ferryboat commuters and recreational passengers can relax and enjoy the expansive
views of the San Francisco Bay, trusting that technology will keep them safe from
collision with other vessels.
In addition to traveling in designated lanes, modern
ferryboat captains can rely on radar, electronic chart plotters, an automatic identification
system, and backup from the U.S. Coast Guard. “These safeguards reduce chances of a collision to as close
to zero as you’re going to get,” says Jim Swindler, deputy general manager of the
ferry division of Golden Gate Bridge Highway and Transportation District.
|Photo by Aleta George|
technologies were absent during the ferryboat heyday when as many as 25 ferry
companies crisscrossed the bay transporting people, goods, livestock, and even
railroad cars. From
the 1850s until the Golden Gate and San Francisco-Oakland Bay bridges were
built, a captain relied on a compass and his senses in fair or foul weather,
skills that proved inadequate to prevent the worst ferryboat collision on the
San Francisco Bay.
On Saturday, November 30, 1901, in
tule fog denser than anyone remembered having seen, the 1766-ton Sausalito left its Marin County slip 90
minutes after sunset. Five minutes later, the 692-ton,
jewel-box San Rafael cast off from
San Francisco with an unusually large number of children who had been to the
|The Sausalito, Sausalito Historical Society|Steaming against a strong ebb tide, the captains of the Sausalito and San Rafael plowed their usual routes across the bay under slow bells,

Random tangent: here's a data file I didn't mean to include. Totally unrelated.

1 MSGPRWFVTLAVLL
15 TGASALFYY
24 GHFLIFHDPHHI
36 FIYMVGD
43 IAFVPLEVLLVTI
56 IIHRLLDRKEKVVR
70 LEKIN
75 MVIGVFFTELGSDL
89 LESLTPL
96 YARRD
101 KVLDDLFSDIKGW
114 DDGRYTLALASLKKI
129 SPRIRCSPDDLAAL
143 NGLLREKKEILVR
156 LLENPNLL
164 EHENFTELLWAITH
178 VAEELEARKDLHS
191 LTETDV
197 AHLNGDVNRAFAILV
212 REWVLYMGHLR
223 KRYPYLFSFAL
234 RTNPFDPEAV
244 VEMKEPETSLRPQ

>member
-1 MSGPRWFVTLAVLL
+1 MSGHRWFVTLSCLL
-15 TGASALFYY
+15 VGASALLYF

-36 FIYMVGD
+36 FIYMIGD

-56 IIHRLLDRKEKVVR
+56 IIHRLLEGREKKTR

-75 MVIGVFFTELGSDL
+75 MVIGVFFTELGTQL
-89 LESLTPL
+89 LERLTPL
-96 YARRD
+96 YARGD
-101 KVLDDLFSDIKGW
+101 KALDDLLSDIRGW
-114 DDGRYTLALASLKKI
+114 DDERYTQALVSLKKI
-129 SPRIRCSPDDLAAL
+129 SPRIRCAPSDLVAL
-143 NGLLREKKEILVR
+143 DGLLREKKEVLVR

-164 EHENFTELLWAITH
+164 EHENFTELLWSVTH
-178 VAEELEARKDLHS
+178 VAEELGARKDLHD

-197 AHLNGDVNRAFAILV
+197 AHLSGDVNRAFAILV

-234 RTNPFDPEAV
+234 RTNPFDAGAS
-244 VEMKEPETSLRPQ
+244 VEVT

a go-easy signal rung from a device on the bridge known as an engine order
telegraph that communicated the desired speed of a vessel to the engine room. By
necessity, captains and their crews were fluent in the language of bells, and knew the meaning of whistles blasted from other vessels that told of a
boat’s location and a pilot’s intentions.
|The San Rafael, James Bard, 1877|
The pilothouses were dark as was the custom at night, and crew members
were stationed on deck, their ears strained to hear other vessels. Somewhere
near Alcatraz Island, with both ferries blasting their whistles, the Sausalito
and San Rafael were upon each other. Both ferries ordered three reverse bells,
but it was too late. The Sausalito rammed
into the side of the San Rafael, fatally
pinning a waiter in the restaurant beneath crushed timber. Another passenger,
who lost an ear from a felled post, later said he’d still have two ears if he
had been in the bar where he belonged.
crews acted quickly. They tied the boats together and laid a plank so that the
passengers on the sinking San Rafael could board the Sausalito. During the 20-minute rescue, the
majority of the 250 passengers on the keeling boat stepped safely onto the Sausalito, but about eighty souls fell
into the icy water, either upon impact or because they jumped in panic.
|San Francisco Call, November 31, 1901|
ferries launched rescue boats and lowered lanterns to pluck swimmers out of the
dark water. One man was close to losing
consciousness before he was rescued. Another wasn’t so lucky. His life-jacketed
body was found on Angel Island a few days later. Without a detailed passenger
list, the number of casualties could only be estimated, with up to five people reported
San Rafael went down with her
lights still burning, but the Sausalito
returned to work. Four years later, Jack London transformed the infamous
ferry boat accident into a dramatic opening for one of his bestselling novels, The Sea Wolf.
1934, a year after the bridges opened, the Sportsmen Yacht Club moved the
retired Sausalito to Antioch, where the bar is still open to members.
|Sausalito pilot house, drydocked in Antioch.|
the popularity and use of ferries is nowhere near what it was in its heyday, usage
will likely increase due to the passage of Regional Measure 3 in 2018, which
calls for an expanded regional ferry system. And when the fog rolls in, as it inevitably will,
Golden Gate’s Swindler says that even with all the layers of advanced
technology, ferryboat captains will continue to put staff on the bridge to
“look and listen.”
A longer version of this article by Aleta George was originally published in the December 2020 issue of Estuary News.